106 Communications

6th Sense

Employers feeling rejected by graduates…

September 2017 | Employer Brand, Student engagement, Youth engagement

The latest annual survey from the Institute of Student Employers (ISE – and formerly the AGR) revealed a continuation of recent trends…

Apprenticeships continue to rise – the number of vacancies growing by 19%.

Salaries continue to rise – to a median of £28,000.

Video interviewing continues to rise – now 53% of employers use it, compared to just 6% in 2012.

First-year engagement continues to rise – now 69% of employers offer some kind of opportunity for first-year students.

The use of strengths-based competency continues to rise – now used by 41% of employers.

And the speed of recruiting continues to drop – the average is now 9.5 weeks.

All in all, ISE members spent over £72 million to recruit graduates in the last year, with a clear formula shared by many of the employers.  In many ways, a vindication of how a membership body can together move to achieve some positive things for early talent – and of course for their own organisations.

Yet some things still have cause for concern…

While 54% of university students are women, they only account for 43% of graduate hires and 44% of interns. And there is still a great deal of work in apprenticeships, with just 33% of apprentice hires being women.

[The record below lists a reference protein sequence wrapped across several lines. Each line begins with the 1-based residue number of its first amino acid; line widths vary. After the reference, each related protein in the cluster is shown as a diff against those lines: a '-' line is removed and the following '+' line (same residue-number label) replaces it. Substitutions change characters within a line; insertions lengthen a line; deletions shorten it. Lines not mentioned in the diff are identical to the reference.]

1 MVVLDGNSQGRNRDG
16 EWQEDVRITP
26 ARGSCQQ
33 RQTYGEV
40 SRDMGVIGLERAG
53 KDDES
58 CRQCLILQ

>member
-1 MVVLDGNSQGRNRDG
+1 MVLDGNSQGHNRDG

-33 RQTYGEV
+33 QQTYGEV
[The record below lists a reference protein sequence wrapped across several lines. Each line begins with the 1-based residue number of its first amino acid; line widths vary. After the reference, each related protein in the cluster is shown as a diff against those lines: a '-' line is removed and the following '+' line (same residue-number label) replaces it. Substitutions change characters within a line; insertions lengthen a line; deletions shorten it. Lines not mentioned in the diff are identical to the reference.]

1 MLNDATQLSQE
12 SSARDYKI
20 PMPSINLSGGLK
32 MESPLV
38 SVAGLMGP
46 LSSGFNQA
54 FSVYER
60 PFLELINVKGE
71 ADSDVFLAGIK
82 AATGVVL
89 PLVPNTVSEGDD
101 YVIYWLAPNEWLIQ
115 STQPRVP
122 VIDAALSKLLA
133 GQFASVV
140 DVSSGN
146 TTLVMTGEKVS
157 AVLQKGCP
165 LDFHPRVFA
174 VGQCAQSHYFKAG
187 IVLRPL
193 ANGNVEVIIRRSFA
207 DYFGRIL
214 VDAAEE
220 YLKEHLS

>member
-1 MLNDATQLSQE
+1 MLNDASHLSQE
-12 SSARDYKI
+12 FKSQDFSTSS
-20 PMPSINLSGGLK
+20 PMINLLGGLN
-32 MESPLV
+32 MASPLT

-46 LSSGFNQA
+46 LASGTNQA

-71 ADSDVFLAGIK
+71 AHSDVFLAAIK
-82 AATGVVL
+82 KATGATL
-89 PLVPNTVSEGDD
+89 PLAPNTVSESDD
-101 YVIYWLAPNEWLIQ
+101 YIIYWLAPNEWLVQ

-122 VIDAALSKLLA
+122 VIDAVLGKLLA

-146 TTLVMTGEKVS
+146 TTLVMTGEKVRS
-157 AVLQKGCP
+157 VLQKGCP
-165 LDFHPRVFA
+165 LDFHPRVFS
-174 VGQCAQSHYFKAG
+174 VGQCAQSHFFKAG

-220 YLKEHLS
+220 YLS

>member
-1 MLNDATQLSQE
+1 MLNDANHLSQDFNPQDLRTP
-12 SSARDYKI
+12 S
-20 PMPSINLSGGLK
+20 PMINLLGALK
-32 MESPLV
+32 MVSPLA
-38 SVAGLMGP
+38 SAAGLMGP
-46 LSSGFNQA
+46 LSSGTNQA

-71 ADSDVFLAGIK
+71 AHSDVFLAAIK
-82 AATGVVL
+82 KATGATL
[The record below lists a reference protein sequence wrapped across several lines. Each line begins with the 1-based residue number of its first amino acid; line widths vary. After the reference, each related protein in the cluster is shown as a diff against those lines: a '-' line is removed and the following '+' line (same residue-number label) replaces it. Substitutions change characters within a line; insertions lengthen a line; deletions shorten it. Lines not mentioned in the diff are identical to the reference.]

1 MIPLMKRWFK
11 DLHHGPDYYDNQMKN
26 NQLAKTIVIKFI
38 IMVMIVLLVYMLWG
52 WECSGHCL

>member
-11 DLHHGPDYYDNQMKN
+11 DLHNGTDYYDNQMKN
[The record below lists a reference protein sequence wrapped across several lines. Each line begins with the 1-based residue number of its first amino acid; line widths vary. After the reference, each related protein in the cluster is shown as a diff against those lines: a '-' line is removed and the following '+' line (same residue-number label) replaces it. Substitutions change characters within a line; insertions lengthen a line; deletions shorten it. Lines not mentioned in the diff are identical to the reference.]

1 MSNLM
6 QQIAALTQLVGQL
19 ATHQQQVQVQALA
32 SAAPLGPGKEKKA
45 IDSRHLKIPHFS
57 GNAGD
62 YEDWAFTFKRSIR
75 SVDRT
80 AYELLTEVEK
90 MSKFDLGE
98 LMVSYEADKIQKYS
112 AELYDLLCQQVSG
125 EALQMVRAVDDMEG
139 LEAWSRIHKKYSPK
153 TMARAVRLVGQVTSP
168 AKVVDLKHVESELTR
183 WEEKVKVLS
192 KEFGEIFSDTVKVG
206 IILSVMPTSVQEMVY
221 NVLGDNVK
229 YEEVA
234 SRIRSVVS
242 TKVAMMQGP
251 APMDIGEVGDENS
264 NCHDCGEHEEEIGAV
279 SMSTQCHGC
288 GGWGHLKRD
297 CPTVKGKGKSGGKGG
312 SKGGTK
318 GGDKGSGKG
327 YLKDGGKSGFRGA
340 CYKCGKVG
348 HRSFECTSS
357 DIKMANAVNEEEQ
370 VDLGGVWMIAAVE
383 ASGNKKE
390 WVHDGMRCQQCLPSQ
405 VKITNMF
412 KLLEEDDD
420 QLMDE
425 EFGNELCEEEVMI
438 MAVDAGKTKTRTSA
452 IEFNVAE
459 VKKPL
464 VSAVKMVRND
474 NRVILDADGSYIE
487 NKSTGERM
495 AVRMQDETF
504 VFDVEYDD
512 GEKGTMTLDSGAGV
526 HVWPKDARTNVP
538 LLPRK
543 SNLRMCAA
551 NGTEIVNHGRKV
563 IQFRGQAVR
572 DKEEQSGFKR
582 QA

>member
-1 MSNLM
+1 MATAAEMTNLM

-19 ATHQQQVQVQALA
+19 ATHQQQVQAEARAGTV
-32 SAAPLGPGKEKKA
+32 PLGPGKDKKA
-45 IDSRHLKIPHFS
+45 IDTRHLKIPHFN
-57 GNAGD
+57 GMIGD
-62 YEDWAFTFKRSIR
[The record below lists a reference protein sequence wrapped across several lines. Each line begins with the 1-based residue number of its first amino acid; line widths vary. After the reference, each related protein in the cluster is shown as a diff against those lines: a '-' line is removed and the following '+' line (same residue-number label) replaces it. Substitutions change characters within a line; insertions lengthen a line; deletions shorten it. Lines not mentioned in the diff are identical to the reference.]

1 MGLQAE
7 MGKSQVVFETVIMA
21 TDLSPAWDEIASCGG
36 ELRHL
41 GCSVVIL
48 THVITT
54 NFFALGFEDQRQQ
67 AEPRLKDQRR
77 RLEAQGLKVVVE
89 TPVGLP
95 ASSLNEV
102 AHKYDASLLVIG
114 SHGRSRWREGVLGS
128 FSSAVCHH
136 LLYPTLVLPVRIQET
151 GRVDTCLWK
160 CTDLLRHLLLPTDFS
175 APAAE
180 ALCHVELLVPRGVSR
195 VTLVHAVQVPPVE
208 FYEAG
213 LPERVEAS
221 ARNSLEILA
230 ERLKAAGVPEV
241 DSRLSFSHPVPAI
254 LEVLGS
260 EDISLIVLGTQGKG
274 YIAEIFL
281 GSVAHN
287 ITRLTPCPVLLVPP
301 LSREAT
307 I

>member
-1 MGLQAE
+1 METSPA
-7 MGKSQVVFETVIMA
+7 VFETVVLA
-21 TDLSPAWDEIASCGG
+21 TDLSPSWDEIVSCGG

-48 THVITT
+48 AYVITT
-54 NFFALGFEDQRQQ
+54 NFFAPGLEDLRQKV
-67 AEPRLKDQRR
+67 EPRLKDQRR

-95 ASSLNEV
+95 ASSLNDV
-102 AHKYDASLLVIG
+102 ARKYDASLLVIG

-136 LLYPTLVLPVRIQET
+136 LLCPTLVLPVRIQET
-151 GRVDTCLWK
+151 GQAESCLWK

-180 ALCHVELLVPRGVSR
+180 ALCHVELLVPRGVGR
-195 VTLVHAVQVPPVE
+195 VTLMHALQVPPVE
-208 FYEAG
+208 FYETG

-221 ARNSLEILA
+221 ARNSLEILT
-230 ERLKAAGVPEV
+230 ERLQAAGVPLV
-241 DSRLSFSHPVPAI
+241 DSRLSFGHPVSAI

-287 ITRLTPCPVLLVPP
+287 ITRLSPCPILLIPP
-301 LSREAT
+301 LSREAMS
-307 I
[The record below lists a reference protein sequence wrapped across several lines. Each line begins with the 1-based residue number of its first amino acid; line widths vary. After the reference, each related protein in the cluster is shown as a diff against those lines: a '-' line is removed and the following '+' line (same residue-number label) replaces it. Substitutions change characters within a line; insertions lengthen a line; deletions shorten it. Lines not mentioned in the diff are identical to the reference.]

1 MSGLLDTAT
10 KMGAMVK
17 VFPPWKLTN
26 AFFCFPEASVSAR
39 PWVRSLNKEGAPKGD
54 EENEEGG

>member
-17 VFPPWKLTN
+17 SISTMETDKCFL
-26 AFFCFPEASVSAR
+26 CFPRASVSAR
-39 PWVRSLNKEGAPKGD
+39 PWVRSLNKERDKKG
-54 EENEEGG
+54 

There’s also the fact of 1 in 7 graduate offers being rejected, which opens up some questions.

Is it simply a case of candidates collecting up offers, just in case they don’t get their first choice?

Do many employers still continue to fight over the same talent?

Would a better candidate experience help employers?

Or do employers in the same sector have a clear and distinct propositions or still have a me-too approach?

Lots of food for thought and worth investigating.

We also heard from Charlie Ball of Prospects dispelling a few myths, including one that we hear all the time – ‘most graduates go to work in London’.  In fact, according to Ball, only 19.4% of UK graduates live in London and only 21.6% of 2016 graduates started their career in London.  In fact, most graduates never work in London.

We’ll leave you with one final thought.  In two years’ time, according to Ball, there will be more graduates going to work in Leeds than in the Square Mile!!

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